I always knew I would be a working mom. Long before I understood what that really meant, or even found someone to share the journey with. Reality has proven to be more wonderful, and challenging, than I ever imagined.
Managing both means being present, making progress, and knowing my priorities. It means making trade-offs every day that allow me to be the best I can at both, but falling short of perfection at either.
Years into this exciting journey, I sometimes dismay when I hear people talk about how much I seem to get done. The "how does she do it all?" question is easy to answer. I don't. And neither does anyone else.
Let's dispel the "do it all" myth and talk about how we can best manage whatever it is that we commit to doing.
Reject Perfection and Obligation
First off, I'm fundamentally missing the domestic gene. It's no secret. I even wrote it into our vows -- I will love my husband, but housework just isn't happening.
Home-related stuff can be a full-time job on top of work. I have no expectation that I can or need to do it all.
Talking with a friend recently, she mentioned feeling obligated to do something she didn't sign up for. That is a reminder to all of us -- we cannot do it all, and should not feel burdened by a sense of obligation that pushes us to try.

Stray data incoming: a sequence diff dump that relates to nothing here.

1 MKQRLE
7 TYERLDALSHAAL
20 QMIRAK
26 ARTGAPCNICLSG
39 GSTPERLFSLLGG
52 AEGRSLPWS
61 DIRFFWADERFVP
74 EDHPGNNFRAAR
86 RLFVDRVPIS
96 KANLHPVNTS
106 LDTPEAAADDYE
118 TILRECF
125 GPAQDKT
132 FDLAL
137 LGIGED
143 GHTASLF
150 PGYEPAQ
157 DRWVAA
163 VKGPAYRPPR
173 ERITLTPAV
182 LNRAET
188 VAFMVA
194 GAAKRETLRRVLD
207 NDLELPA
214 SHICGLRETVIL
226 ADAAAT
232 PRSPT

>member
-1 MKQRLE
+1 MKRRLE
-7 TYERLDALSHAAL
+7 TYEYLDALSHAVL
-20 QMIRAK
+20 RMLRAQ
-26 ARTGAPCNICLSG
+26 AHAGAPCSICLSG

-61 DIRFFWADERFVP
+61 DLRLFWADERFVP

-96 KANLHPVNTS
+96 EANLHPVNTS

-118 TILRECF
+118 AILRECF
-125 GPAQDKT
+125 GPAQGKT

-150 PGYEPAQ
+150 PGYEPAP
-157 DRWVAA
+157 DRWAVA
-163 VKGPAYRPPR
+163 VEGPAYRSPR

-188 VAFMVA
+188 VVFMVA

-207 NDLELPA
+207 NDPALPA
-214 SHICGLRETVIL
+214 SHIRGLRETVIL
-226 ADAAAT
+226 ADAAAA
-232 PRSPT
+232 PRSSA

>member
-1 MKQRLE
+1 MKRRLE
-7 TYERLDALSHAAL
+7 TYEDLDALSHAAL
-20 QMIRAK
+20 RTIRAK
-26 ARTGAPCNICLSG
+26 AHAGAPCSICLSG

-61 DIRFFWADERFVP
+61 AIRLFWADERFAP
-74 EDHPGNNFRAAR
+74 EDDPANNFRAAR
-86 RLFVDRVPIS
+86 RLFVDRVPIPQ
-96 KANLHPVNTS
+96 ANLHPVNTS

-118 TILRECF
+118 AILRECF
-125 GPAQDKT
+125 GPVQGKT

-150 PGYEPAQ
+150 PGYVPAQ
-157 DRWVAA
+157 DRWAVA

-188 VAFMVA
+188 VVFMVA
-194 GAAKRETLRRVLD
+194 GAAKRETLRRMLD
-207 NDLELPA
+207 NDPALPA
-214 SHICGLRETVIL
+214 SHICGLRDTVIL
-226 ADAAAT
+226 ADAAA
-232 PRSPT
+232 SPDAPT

I'm not domestic, and that doesn't make me less of a woman. I'm a good mom, and I'm not perfect. I don't obsess about where I might be falling short, instead I focus on what I want to do well.
In order to life a relatively guilt-free life, and feel good about our ability to parent, work, befriend and self-care, that's where we must begin.
Before I sign up for anything, I decide whether I want to bother. Most things fall out of this step. A spotless house? Gourmet meals? Not a chance.
- Time with my son, every possible morning, evening and weekend
- Date night with my husband, as we have to live together after my son doesn't
- Time for me, usually focused on my writing and sleep
Everything else has to compete for my time and energy. Lately, I have not had much of that.
Assuming we have our priorities aligned and said "No" to those things that do not fit, now we have to deliver on our commitments.
Sometimes this is easier said than done. However, take it from this domestic un-goddess...delivering on our commitments can be accomplished in many different ways. If we're not sure how to get it all done, and still retain a semblance of sanity, it's time to get creative.
For those of us that work outside the home, we are used to delegating (and being delegated to). Why should home be any different? If we think about how much time it takes for us to accomplish a task, and the cost of that time, sometimes it's more affordable to outsource.
In our home, yard and housework are a simple example. My husband likes a clean home. For me, it's great, but not if I have to do the cleaning. Even having someone come in every other week can recoup many hours better spent on other priorities.
Just because something needs to get done, does not mean it needs to be done now. Like our work priorities -- some things are urgent and important, while others are important but not urgent. Evaluate commitments and determine which ones can be deferred until there is time available to get it done.